In this system, the multiplication takes place in the opposite way: like stepping on a rake, high force operating the short segment rotating around a fulcrum produces a high velocity at the end of the long segment, if the force is high enough on the short end.
The angular velocity on both sides of the fulcrum is the same, and the long moment arm multiplies the velocity along the arc at the end of the long segment.
Now, think of the horizontal distance between the mid-foot and the 600-pound bar as a lever against your feet, with the vertical distance up the legs as the segment. If the bar is above the knees and you shift forward 2 inches, the distribution of the weight against the floor shifts forward.
Along the vertical distance between the floor and the barbell, leverage is being applied to the system that wouldn’t be there if the bar was directly vertical to the mid-foot.
The horizontal distance between your hips and the bar constitute a moment arm, one that you use to generate enough force to pull the bar up. The additional 2 inches of moment arm your technical mistake has created gives the load on the bar some additional leverage against you.
The total amount of moment force that must be generated is optimal when the bar is over mid-foot, but now the force of the additional 2 inches must be added to the amount of force you have to produce to keep the 600 pounds moving up.
Moving the bar back behind the mid-foot to shorten this moment arm doesn’t work, because you’re off-balance backwards against the floor, and because moving the hips back lowers them in relation to the knees.
Since the bar moved forward, the countering force that must be added to the pull comes from behind.
At the bottom of the pull, the posterior tug comes from your calf muscles – the gastrocs and soleus. You can feel this effect for yourself if you stand up straight and let your bodyweight drift onto your toes.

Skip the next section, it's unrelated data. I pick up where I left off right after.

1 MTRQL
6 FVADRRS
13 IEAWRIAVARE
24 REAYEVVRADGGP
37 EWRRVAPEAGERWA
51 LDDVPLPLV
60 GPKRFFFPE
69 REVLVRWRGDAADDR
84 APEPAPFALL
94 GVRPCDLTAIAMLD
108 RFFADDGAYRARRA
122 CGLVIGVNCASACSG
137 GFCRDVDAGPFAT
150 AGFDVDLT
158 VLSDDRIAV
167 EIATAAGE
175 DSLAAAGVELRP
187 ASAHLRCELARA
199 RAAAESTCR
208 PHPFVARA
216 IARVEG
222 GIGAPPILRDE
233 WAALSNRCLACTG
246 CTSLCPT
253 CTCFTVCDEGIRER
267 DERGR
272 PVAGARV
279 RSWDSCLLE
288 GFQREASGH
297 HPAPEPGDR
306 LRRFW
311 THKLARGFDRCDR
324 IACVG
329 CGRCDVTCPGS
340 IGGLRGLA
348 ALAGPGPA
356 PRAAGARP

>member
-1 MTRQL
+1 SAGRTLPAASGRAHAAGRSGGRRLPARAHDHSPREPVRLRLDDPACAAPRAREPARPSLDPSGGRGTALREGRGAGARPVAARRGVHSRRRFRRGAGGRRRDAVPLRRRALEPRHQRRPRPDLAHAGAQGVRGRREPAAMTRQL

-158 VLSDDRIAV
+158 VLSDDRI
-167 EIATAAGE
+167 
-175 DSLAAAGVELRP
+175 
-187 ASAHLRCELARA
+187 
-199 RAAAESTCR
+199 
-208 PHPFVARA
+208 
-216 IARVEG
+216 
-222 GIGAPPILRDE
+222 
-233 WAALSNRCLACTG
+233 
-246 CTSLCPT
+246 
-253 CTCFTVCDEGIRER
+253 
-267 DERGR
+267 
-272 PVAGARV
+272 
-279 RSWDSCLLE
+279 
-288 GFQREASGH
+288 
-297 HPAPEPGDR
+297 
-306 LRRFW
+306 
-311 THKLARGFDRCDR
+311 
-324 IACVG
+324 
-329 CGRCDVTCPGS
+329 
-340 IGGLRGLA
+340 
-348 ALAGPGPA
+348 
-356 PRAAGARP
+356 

It’s easy enough to counter this off-balance shift without a 600-pound bar to deal with, but adding enough backward pull from a bar position above the knee can’t really be done, since calves aren’t designed or positioned to generate force against a barbell above the knee.
Those of us who have ruptured an Achilles tendon know how this works with a load on our backs or on the floor in front of us – the effect is subtle, until you can’t produce it effectively, and then you miss a rep or fall forward.
If you start with the bar forward of the balance point, it will roll back to the mid-foot before it leaves the ground, thus correcting the problem while the vertical distance between the bar and the foot is manageably short.
If the weight is light enough, as with a clean, the bar can be pulled off the ground in this forward position, but it will be pulled back toward the balance point as it rises, thus creating a curve in the bar path off the floor.
If it’s light enough to pull very inefficiently, as with a snatch, a strong lifter can throw it all over the room and still catch it overhead – not efficient, but quite commonly performed.
If you get forward higher in the pull, the way you might try to save the lift is by making your back angle more vertical earlier in the pull than you would if the bar was in balance – you look up, and you lean back, or at least try to lean back.
This doesn’t work very well, as some of the recreational federations have admitted by placing a spotter behind their less-than-technically-competent deadlifters at their meets.
Why the Shoulders Forward of the Bar?
This is a very interesting phenomenon, because it doesn’t seem logical that the arms would not just hang straight down when loaded, like a plumb line mirroring the gravity vector.
The point of rotation is the shoulder, the barbell is in the hand, the arm connects the two points, and the damn thing ought to behave properly.
But it doesn’t.
Every heavy deadlift hangs from the shoulders with the arms at a slight angle, perhaps 7 to maybe 11 degrees, with the shoulders just forward of the bar, and with the bar over the middle of the foot.